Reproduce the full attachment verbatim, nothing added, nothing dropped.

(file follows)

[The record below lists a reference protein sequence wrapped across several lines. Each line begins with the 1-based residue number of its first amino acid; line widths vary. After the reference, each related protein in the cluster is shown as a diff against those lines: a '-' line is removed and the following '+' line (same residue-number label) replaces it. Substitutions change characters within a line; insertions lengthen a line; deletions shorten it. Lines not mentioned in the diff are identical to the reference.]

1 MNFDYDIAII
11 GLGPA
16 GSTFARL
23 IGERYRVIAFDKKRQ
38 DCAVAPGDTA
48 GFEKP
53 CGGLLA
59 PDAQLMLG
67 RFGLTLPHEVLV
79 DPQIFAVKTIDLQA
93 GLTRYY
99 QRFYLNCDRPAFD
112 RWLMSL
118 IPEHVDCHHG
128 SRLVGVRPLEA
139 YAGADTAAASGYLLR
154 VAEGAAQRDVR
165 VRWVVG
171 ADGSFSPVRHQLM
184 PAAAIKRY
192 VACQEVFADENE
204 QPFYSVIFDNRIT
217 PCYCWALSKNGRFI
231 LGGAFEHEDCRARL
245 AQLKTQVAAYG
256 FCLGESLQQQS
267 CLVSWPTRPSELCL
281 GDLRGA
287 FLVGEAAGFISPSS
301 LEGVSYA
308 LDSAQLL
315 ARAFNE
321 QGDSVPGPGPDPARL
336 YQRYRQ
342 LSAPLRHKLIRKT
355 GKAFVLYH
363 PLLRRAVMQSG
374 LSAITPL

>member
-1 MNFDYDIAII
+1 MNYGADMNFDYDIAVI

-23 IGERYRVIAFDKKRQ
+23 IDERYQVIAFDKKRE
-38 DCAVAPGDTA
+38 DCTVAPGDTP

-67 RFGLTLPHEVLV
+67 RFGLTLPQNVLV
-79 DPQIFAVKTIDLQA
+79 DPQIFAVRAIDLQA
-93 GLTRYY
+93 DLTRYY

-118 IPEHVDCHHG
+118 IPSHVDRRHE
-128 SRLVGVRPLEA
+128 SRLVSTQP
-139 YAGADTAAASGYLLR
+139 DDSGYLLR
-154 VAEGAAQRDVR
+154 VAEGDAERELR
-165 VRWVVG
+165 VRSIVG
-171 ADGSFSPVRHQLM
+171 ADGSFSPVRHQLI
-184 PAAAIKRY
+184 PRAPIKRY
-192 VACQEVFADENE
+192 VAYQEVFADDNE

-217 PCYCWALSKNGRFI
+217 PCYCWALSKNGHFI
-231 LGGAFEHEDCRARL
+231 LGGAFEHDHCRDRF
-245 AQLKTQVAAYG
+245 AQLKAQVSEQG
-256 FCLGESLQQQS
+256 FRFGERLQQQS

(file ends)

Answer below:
[The record below lists a reference protein sequence wrapped across several lines. Each line begins with the 1-based residue number of its first amino acid; line widths vary. After the reference, each related protein in the cluster is shown as a diff against those lines: a '-' line is removed and the following '+' line (same residue-number label) replaces it. Substitutions change characters within a line; insertions lengthen a line; deletions shorten it. Lines not mentioned in the diff are identical to the reference.]

1 MNFDYDIAII
11 GLGPA
16 GSTFARL
23 IGERYRVIAFDKKRQ
38 DCAVAPGDTA
48 GFEKP
53 CGGLLA
59 PDAQLMLG
67 RFGLTLPHEVLV
79 DPQIFAVKTIDLQA
93 GLTRYY
99 QRFYLNCDRPAFD
112 RWLMSL
118 IPEHVDCHHG
128 SRLVGVRPLEA
139 YAGADTAAASGYLLR
154 VAEGAAQRDVR
165 VRWVVG
171 ADGSFSPVRHQLM
184 PAAAIKRY
192 VACQEVFADENE
204 QPFYSVIFDNRIT
217 PCYCWALSKNGRFI
231 LGGAFEHEDCRARL
245 AQLKTQVAAYG
256 FCLGESLQQQS
267 CLVSWPTRPSELCL
281 GDLRGA
287 FLVGEAAGFISPSS
301 LEGVSYA
308 LDSAQLL
315 ARAFNE
321 QGDSVPGPGPDPARL
336 YQRYRQ
342 LSAPLRHKLIRKT
355 GKAFVLYH
363 PLLRRAVMQSG
374 LSAITPL

>member
-1 MNFDYDIAII
+1 MNYGADMNFDYDIAVI

-23 IGERYRVIAFDKKRQ
+23 IDERYQVIAFDKKRE
-38 DCAVAPGDTA
+38 DCTVAPGDTP

-67 RFGLTLPHEVLV
+67 RFGLTLPQNVLV
-79 DPQIFAVKTIDLQA
+79 DPQIFAVRAIDLQA
-93 GLTRYY
+93 DLTRYY

-118 IPEHVDCHHG
+118 IPSHVDRRHE
-128 SRLVGVRPLEA
+128 SRLVSTQP
-139 YAGADTAAASGYLLR
+139 DDSGYLLR
-154 VAEGAAQRDVR
+154 VAEGDAERELR
-165 VRWVVG
+165 VRSIVG
-171 ADGSFSPVRHQLM
+171 ADGSFSPVRHQLI
-184 PAAAIKRY
+184 PRAPIKRY
-192 VACQEVFADENE
+192 VAYQEVFADDNE

-217 PCYCWALSKNGRFI
+217 PCYCWALSKNGHFI
-231 LGGAFEHEDCRARL
+231 LGGAFEHDHCRDRF
-245 AQLKTQVAAYG
+245 AQLKAQVSEQG
-256 FCLGESLQQQS
+256 FRFGERLQQQS